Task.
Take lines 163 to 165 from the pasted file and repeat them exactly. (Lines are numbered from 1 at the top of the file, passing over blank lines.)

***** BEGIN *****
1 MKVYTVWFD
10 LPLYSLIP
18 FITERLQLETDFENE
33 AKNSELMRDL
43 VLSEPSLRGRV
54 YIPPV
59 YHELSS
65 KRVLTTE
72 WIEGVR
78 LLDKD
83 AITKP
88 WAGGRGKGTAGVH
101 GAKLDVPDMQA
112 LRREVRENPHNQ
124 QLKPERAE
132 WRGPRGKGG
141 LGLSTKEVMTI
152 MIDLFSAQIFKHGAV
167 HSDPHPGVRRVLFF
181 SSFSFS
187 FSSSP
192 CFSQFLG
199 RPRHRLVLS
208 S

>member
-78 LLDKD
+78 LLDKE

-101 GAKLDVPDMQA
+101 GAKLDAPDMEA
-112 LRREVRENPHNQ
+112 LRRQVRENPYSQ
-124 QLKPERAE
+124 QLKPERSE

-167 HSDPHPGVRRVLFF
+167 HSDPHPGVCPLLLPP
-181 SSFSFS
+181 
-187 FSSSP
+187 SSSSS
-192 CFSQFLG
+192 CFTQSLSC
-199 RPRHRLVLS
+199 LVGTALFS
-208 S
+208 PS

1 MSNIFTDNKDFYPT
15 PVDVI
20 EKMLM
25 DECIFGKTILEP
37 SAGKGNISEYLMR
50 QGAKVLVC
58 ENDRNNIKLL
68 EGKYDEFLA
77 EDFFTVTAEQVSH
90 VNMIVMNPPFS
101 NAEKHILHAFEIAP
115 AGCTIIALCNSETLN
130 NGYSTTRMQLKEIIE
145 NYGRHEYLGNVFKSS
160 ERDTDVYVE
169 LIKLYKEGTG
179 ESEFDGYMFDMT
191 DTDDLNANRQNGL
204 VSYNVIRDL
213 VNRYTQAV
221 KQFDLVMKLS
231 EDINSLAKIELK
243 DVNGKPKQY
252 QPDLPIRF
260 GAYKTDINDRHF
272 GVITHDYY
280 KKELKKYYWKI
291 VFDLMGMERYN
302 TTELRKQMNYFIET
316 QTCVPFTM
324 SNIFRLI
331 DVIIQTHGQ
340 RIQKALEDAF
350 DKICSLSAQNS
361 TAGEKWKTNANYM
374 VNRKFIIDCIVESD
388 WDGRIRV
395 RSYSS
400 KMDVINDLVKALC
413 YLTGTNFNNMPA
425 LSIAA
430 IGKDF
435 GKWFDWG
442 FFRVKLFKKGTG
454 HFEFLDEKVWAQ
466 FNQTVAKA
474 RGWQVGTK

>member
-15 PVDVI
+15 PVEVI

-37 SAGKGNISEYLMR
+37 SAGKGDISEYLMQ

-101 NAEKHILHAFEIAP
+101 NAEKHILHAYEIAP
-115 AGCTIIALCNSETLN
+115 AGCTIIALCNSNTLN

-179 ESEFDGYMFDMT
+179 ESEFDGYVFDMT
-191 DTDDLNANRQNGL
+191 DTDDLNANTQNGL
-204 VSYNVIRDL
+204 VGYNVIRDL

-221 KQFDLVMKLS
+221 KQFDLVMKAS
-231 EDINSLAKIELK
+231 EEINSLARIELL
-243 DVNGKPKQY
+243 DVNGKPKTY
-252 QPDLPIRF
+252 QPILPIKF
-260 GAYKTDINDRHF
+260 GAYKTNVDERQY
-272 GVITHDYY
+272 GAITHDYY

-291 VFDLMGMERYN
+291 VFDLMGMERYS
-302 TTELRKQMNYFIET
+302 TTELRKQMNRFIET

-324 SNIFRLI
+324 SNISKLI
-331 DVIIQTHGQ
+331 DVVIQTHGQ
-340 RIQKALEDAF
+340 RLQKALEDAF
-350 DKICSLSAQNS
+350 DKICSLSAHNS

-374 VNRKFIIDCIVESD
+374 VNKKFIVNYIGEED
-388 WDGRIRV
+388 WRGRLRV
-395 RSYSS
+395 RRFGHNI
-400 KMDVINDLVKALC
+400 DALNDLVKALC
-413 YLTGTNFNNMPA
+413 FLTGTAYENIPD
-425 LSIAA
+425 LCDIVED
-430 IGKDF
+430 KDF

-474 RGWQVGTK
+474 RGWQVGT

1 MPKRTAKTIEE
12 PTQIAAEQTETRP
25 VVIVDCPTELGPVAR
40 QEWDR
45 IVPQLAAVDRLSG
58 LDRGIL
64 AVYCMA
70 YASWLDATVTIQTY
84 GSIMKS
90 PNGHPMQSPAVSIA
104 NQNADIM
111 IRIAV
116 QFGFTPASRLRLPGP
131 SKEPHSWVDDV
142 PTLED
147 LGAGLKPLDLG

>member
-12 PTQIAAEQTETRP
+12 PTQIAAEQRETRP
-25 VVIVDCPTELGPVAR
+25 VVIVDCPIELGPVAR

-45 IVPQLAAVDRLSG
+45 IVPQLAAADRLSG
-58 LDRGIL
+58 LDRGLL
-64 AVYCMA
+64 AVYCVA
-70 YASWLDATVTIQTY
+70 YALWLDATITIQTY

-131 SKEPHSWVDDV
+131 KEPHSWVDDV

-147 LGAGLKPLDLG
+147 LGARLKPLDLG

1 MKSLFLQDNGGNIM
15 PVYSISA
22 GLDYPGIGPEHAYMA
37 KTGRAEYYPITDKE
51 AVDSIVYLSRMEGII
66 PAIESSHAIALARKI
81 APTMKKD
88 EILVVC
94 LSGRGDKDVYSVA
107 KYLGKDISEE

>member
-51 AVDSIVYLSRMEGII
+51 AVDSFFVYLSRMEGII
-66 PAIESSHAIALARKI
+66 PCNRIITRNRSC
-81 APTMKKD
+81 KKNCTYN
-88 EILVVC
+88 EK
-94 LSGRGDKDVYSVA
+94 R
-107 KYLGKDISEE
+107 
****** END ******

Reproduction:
147 LGAGLKPLDLG

>member
-12 PTQIAAEQTETRP